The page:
Ex-Vivo Adhesion of Enterococcus faecalis and Enterococcus faecium to the Intestinal Mucosa of Healthy Beagles

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Hanifeh, M.; Spillmann, T.; Huhtinen, M.; Sclivagnotis, Y.S.; Grönthal, T.; Hynönen, U. Ex-Vivo Adhesion of Enterococcus faecalis and Enterococcus faecium to the Intestinal Mucosa of Healthy Beagles. Animals 2021, 11, 3283.

Title: Ex-Vivo Adhesion of Enterococcus faecalis and Enterococcus faecium to the Intestinal Mucosa of Healthy Beagles
Author: Hanifeh, Mohsen; Spillmann, Thomas; Huhtinen, Mirja; Sclivagnotis, Yannes S.; Grönthal, Thomas; Hynönen, Ulla
Publisher: Multidisciplinary Digital Publishing Institute
Date: 2021-11-16
URI: http://hdl.handle.net/10138/336754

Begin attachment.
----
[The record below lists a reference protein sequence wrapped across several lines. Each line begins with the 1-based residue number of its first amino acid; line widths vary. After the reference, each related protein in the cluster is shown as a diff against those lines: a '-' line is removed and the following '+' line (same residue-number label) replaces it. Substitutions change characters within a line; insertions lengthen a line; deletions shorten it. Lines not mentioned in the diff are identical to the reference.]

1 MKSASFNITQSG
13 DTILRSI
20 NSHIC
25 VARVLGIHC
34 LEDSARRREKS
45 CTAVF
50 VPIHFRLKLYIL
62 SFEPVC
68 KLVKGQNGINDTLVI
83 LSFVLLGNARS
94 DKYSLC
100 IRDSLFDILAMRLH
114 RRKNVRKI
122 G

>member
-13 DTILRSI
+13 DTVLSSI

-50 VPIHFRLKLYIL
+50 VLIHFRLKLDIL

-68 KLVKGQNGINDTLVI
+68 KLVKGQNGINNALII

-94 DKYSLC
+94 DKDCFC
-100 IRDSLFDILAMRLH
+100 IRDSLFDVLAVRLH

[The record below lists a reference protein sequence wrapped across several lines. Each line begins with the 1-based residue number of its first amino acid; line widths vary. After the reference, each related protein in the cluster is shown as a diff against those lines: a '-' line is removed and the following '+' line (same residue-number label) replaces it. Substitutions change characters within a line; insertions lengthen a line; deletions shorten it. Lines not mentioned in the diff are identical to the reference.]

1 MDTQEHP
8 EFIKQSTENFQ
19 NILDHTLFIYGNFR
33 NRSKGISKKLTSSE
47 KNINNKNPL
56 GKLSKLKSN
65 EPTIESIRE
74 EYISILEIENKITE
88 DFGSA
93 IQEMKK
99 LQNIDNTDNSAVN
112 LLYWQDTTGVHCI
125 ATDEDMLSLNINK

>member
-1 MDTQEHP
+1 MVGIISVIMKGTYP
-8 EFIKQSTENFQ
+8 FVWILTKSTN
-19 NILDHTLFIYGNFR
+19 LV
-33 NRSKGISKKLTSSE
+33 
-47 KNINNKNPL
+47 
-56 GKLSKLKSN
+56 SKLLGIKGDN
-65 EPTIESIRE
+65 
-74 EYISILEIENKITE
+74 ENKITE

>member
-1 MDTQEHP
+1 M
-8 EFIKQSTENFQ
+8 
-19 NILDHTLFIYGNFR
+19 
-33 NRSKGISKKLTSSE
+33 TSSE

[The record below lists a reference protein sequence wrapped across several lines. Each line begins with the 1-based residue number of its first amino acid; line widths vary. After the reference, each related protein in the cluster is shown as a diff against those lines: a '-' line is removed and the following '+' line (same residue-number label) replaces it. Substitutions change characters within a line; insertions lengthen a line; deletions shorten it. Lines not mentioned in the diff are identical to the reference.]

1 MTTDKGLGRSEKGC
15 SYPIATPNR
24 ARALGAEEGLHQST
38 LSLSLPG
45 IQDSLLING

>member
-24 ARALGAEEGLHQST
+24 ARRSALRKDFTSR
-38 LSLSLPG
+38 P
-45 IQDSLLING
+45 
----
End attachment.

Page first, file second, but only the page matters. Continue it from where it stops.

Abstract: Some <i>Enterococcus faecalis</i> and <i>E. faecium</i> strains are used as probiotics or feed additives. Adherence to the intestinal mucosa is considered a crucial step for intestinal bacteria to colonize and further interact with the host epithelium and the immune system. In dogs, there are no studies investigating the adhesion of <i>E. faecalis</i> and <i>E. faecium</i> to paraffin-embedded intestinal mucosa. Therefore, we aimed to investigate the adhesion of <i>E. faecalis</i> and <i>E. faecium</i> to the intestinal mucosa of six healthy beagles using bacteria derived from dogs and chickens. In addition, we aimed to validate a method to test the adhesion of Alexa Fluor-labeled bacteria to paraffin-embedded canine intestinal mucosa. The results of our study show that both canine- and chicken-derived <i>E. faecalis</i> strains adhered significantly better than <i>E. faecium</i> to the duodenal mucosa of healthy beagles (<i>p</i> = 0.002). In addition, canine <i>E. faecalis</i> and <i>E. faecium</i> adhered in higher numbers to canine duodenal mucosa, compared to chicken-derived strains of the same species (<i>p</i> = 0.015 for <i>E. faecalis</i> and <i>p</i> = 0.002 for <i>E. faecium</i>). The determination of the hydrophobicity of bacteria revealed that canine <i>E. faecalis</i> had the highest hydrophobicity level (36.6%), followed by chicken <i>E. faecalis</i> (20.4%), while canine <i>E. faecium</i> (5.7%) and chicken <i>E. faecium</i> (4.5%) had the lowest levels. Our results suggest that both the bacterial species and the host origin of the strain may influence mucosal adhesion.


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